Christmas, Communion and a golden calf

Three unrelated yet intrinsically connected things – Christmas, Communion and a golden calf. The connection, however, may not be readily apparent. A closer look is needed to discover what connects Christmas, Communion and a golden calf. As it turns out, the answer is “memory” or the lack thereof, that is the connection among the three. Now Christmas and Communion are both rituals of remembrance. The first remembers and celebrates Jesus’s birth, the latter remembers and celebrates Jesus’s death on the cross and subsequent resurrection three days later. Celebrating Christmas and observing Communion help me to remember Jesus’s birth, life and death every time I participate in said celebrations.

But why is this important? Why is it so important for me and for you to remember what God has done? Because if I don’t remember, I will forget. Now this seems all too obvious and begs the question “what’s so bad about forgetting?” After all, we all forget things from time to time, don’t we? Well, I submit to you, dear readers that the danger in forgetting what God has done is that when I forget, bad things happen. When I forget, I am in danger of ending up dancing in the desert while worshiping a golden calf.

Sound impossible? It’s not that far-fetched. This is exactly what happened to the Israelites shortly after God rescued them from the Egyptians by parting the Red Sea, allowing them to cross on dry ground as they fled from the Egyptian army. And then for good measure, God released the sea and it flowed back together, drowning the Egyptians caught in its waters as they pursued the Israelites. God saved the Israelites from their enemies and certain death with this miracle of momentous proportions – something never before seen or experienced. Yet just a short time later, these same people seem to have forgotten God altogether, turned away from Him and were now worshiping a golden calf that they had made from the very gold that God had moved the Egyptians to give to them. They had turned God’s gift to them into an idol.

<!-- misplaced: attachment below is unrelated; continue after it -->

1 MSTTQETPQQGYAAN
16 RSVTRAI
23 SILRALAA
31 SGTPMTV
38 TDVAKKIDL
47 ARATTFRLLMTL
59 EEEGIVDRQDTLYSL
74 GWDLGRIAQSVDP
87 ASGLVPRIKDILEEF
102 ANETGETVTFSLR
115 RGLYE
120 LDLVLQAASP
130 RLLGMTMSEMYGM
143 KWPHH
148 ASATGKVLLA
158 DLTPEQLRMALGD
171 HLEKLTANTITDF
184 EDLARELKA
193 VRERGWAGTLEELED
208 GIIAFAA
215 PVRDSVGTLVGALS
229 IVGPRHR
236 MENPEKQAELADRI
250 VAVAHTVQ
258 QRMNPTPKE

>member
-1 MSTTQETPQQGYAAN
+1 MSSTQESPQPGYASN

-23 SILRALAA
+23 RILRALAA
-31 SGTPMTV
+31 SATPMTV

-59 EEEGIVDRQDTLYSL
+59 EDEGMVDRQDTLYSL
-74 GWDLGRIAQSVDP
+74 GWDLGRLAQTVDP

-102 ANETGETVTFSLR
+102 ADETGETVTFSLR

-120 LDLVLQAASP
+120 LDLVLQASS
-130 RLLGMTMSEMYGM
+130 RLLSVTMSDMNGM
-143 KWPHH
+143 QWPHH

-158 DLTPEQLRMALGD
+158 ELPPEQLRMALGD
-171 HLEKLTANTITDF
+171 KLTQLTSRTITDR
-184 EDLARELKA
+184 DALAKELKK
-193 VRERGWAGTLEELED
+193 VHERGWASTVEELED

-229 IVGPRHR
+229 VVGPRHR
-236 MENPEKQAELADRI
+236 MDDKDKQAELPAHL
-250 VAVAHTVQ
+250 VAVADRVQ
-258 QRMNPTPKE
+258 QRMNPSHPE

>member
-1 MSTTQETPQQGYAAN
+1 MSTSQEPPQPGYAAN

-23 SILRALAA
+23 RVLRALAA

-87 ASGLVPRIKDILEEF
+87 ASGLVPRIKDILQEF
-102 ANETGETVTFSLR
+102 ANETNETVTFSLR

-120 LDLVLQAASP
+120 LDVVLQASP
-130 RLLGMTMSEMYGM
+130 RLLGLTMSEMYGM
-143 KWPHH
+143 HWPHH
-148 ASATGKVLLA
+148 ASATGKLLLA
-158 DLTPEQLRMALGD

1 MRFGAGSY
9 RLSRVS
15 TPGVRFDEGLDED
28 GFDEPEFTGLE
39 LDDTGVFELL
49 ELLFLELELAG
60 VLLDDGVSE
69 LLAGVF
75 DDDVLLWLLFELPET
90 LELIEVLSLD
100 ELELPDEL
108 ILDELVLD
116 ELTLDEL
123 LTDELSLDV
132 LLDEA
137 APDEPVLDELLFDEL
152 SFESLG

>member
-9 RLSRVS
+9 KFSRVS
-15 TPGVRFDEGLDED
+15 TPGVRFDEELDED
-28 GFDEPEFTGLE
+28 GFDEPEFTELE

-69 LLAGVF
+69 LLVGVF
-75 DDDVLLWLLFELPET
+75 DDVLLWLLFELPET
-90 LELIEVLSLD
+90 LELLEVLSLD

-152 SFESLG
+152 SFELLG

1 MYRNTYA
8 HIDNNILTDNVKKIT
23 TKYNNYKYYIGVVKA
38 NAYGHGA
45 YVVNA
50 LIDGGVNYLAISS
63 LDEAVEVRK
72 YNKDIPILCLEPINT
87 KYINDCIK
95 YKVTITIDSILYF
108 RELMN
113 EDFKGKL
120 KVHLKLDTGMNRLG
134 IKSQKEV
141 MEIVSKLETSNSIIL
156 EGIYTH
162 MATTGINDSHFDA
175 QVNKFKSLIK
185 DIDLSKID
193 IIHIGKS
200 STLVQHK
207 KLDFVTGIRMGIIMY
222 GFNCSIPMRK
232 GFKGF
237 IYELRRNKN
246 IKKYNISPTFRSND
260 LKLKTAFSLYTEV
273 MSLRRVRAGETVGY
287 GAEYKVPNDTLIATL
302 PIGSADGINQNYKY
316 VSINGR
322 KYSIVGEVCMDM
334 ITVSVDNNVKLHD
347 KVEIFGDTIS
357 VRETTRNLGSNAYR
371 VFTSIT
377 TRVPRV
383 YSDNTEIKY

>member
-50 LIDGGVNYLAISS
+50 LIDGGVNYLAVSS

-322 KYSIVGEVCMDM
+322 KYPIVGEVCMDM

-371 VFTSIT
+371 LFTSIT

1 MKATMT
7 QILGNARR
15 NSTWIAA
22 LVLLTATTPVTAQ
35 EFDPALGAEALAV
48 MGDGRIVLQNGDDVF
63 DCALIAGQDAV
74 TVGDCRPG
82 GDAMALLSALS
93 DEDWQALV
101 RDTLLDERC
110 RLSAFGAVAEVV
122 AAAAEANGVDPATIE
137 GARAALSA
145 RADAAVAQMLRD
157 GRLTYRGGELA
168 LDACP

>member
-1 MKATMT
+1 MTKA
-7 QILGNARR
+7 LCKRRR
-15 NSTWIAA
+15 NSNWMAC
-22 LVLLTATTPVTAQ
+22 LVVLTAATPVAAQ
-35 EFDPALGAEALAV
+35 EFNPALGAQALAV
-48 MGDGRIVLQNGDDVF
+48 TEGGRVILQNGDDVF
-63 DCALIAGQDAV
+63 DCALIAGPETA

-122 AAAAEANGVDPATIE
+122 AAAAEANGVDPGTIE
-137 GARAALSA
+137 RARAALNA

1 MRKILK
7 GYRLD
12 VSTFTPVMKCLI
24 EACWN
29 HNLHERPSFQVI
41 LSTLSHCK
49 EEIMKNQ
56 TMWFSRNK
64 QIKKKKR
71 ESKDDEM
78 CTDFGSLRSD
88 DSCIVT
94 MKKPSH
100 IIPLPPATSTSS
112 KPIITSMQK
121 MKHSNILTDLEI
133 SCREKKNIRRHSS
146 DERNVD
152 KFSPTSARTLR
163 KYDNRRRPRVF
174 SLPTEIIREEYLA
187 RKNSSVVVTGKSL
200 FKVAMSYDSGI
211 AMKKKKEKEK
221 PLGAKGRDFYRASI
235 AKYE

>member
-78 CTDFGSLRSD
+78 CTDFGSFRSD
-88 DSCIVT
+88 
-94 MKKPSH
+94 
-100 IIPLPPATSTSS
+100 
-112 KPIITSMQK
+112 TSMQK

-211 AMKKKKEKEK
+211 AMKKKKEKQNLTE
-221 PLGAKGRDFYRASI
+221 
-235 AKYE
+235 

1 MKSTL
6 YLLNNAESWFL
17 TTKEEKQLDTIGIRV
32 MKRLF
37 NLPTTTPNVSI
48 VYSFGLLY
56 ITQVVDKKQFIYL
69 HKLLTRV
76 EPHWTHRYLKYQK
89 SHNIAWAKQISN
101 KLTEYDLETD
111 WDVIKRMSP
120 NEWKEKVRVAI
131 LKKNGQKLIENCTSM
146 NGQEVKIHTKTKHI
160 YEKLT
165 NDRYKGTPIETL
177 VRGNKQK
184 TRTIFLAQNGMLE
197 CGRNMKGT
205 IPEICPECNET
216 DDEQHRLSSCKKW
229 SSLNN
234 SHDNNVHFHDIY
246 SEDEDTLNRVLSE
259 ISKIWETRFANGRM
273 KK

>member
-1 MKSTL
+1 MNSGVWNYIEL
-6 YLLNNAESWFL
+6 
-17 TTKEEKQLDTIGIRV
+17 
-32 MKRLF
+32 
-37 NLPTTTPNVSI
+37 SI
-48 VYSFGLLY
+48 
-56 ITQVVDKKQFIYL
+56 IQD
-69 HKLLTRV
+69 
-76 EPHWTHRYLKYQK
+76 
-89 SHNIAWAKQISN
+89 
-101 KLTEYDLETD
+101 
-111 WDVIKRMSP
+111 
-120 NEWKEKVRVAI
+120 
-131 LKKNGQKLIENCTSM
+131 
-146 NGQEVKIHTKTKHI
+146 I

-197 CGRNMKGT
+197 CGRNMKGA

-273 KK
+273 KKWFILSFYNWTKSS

They were worshiping the gift instead of the Giver of the gift. They gave their God given inheritance up to be made into an idol, rather than used for God’s glory. Just as Esau sold his birthright for mere food, the Israelites forfeited their inheritance in order to make a golden calf. They had forgotten all God had done for them in such a short time, with disastrous results.

“Then the Lord said to Moses, ‘Go down because your people, whom you brought up out of Egypt, have become corrupt. They have been quick to turn away from what I commanded them and have made themselves an idol cast in the shape of a calf. They have bowed down to it and sacrificed to it and have said, ‘These are your gods, O Israel, who brought you up out of Egypt.’ ‘ ” (Exodus 32:7-8)

Wow! They were receiving manna every morning, being led by a pillar of cloud by day, a pillar of fire by night to give light in the darkness of the desert, and water from a rock – all gifts of sustaining provision from Almighty God – and they would rather bow down to an inanimate golden calf statue?

Am I any different than the Israelites in the desert? How soon do I forget God’s goodness to me, His faithfulness, His never ending mercy, His constant watch care and provision? And when I forget all God has done, when I forget all His good gifts to me – then I forget to be grateful. I no longer count my blessings and give God the thanks due to Him alone. When I am no longer grateful, I become discontent, dissatisfied, doubting God’s goodness and desiring (like Eve) something other than what He has given me. When I forget God’s goodness, I forget to be grateful – I become envious, resentful, bitter. I complain to God instead of thanking Him.

“Let them give thanks to the Lord for His unfailing love and His wonderful deeds for men. Let them sacrifice thank offerings and tell of His works with songs of joy.” (Psalm 107:21-22)

If I forget all God has done in the past, my faith falters, doubt enters in and takes root where once faith flourished. With doubt, comes its companion, fear. Fear and doubt separate me from my Creator, whereas the memories of all He has done for me in the past bind me closer to Him. But when I forget God’s goodness to me, I become disconnected, adrift, directionless, searching for something or someone to take His place. It proves to be a fruitless pursuit, because no one can fill God’s place in my life, not even a golden calf. Idols are poor substitutes for the Living God. I think the Israelites found that out the hard way.